Since my winning, pre-crash self image was based on what I had and what I did, when my crash changed what I had and what I did, it also changed my self image. Suddenly I was embarrassed to be me. My crash stole my identity by stealing my winning self image. I needed a new self image. I needed a new self. I needed to rebuild myself.
We’ve all heard someone say, “If I could live life again, I’d do it differently. I wouldn’t waste so much time. I’d really apply myself to my goals.” Have you said that? I sure have.
Well, here was my chance, I was starting over. I had all sorts of physical, mental and emotional limitations. I didn’t have the tools or abilities I had the first time I built myself, but I had a hunger, I had plenty of free time, and most important, I had a mental picture of the man I wanted to be and I was hungry to be that man.
an autobiographical account of my rehab journey, is an account of how I realized that it doesn’t matter how many times I fall. All that matters is how many times I get back up.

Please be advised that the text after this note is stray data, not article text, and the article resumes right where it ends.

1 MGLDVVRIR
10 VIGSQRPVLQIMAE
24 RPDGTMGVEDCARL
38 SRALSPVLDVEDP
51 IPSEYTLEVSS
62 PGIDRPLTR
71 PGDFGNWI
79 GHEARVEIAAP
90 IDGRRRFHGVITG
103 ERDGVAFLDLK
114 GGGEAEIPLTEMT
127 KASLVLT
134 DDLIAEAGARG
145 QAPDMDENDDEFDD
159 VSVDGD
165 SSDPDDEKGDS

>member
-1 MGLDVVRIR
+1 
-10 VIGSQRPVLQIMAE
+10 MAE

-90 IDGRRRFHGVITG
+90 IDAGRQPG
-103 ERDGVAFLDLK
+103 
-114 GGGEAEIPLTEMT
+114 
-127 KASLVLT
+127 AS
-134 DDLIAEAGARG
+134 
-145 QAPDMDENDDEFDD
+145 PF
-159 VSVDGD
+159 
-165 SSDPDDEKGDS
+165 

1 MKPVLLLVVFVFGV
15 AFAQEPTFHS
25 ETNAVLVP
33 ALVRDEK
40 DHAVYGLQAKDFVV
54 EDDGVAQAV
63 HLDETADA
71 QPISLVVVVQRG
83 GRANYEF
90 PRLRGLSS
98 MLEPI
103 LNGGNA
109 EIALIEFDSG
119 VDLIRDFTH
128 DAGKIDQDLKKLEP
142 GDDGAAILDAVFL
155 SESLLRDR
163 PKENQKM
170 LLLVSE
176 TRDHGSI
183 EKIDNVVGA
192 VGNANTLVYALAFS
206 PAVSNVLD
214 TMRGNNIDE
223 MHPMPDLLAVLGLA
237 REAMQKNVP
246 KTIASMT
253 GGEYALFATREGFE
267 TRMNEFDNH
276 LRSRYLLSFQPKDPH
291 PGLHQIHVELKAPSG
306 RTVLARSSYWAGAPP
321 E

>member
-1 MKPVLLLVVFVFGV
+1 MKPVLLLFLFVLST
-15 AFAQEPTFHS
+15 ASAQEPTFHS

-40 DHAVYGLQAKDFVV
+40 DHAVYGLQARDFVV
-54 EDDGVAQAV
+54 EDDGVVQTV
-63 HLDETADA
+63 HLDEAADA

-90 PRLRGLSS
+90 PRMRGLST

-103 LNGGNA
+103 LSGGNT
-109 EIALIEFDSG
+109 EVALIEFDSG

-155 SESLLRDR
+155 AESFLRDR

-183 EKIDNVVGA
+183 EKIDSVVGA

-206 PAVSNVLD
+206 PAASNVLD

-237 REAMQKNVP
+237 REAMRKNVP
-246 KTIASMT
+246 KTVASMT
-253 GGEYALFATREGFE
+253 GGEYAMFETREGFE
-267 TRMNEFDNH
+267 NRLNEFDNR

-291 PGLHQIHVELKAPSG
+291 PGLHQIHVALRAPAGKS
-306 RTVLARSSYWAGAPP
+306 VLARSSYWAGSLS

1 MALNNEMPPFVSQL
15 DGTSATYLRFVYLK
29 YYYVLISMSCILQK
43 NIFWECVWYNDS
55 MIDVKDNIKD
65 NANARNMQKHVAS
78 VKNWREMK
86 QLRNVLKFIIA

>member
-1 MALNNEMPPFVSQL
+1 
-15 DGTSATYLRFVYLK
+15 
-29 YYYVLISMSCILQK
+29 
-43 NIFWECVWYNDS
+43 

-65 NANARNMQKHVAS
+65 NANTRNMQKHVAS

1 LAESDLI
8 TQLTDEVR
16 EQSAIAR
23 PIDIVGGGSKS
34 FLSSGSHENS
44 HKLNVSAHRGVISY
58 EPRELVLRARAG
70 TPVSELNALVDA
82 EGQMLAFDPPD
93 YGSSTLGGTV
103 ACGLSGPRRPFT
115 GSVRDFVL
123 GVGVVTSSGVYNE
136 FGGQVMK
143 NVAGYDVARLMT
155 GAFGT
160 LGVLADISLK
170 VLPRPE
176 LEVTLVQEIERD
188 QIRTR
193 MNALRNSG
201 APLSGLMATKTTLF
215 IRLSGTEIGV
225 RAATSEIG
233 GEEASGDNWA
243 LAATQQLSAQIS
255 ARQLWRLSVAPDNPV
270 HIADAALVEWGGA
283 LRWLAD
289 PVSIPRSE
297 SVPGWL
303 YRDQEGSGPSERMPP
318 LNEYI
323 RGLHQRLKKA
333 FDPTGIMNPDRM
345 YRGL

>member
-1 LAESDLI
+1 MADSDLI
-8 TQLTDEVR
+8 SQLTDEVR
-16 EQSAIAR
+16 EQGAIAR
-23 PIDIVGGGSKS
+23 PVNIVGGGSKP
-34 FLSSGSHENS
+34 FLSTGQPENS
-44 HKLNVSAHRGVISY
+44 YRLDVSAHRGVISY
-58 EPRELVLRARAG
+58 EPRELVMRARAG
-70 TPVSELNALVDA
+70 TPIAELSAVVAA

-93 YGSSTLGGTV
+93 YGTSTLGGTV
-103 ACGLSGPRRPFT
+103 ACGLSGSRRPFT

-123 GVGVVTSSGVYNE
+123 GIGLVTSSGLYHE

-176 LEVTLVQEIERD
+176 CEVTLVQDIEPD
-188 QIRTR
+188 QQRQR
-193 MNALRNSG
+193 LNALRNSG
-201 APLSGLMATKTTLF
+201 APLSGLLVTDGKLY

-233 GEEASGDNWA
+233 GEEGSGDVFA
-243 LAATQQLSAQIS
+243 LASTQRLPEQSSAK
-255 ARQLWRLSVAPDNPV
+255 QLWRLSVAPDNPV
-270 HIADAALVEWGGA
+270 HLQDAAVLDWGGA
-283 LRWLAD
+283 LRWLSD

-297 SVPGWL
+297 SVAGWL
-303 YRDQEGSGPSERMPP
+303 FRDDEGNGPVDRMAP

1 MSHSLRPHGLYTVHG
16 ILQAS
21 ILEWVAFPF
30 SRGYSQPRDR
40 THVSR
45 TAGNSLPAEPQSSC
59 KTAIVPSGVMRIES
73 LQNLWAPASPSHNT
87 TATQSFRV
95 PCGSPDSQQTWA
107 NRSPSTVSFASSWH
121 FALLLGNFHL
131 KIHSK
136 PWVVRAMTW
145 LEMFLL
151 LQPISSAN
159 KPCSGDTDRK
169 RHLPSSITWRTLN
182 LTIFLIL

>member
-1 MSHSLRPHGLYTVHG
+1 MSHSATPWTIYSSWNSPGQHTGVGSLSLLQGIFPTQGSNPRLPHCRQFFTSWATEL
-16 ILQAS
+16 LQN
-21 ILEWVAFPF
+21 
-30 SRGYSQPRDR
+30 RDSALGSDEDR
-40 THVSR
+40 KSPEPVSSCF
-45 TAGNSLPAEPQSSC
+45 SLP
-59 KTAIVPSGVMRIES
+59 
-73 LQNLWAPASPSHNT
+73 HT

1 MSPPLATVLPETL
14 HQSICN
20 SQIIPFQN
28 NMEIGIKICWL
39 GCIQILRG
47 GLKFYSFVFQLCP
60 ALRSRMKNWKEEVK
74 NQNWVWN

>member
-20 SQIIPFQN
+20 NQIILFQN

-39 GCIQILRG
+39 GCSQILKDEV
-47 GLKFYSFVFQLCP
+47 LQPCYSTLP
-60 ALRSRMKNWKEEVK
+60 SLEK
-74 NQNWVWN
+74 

Like a magnet pulls iron shavings to itself, the self help section of a local book store pulled me to a collection of books talking about the power of Winning Attitudes. The most memorable thing I learned early on in my quest for a Winning Attitude is that the key to a person’s personality, how they behave, both in their internal and external lives, is their self image.
By giving me the tools to rebuild myself and my self image, books by such authors as Norman Vincent Peal and Maxwell Maltz helped me to quit seeing myself as a victim and a non participant in life’s great good. Until I quit seeing myself as a victim instead of an over comer, all I could expect to have were the things victims and non participants have.
Victims and non participants don’t have Winning Attitudes and the things Winning Attitudes bring, and neither could I until I developed some self respect and a strong and capable self image.
I won’t elaborate on them in this post, as I do in earlier or later posts and in my Winners Don’t Quit keynotes, but the tools that helped me develop self respect and a capable self image are as simple as A-B-C.
- Accept the life I’ve been given–Live until I die.
- Believe I will succeed–Lighten up.
- Care about others–Care about others.
Winners keep on winning because they keep on Accepting, Believing and Caring.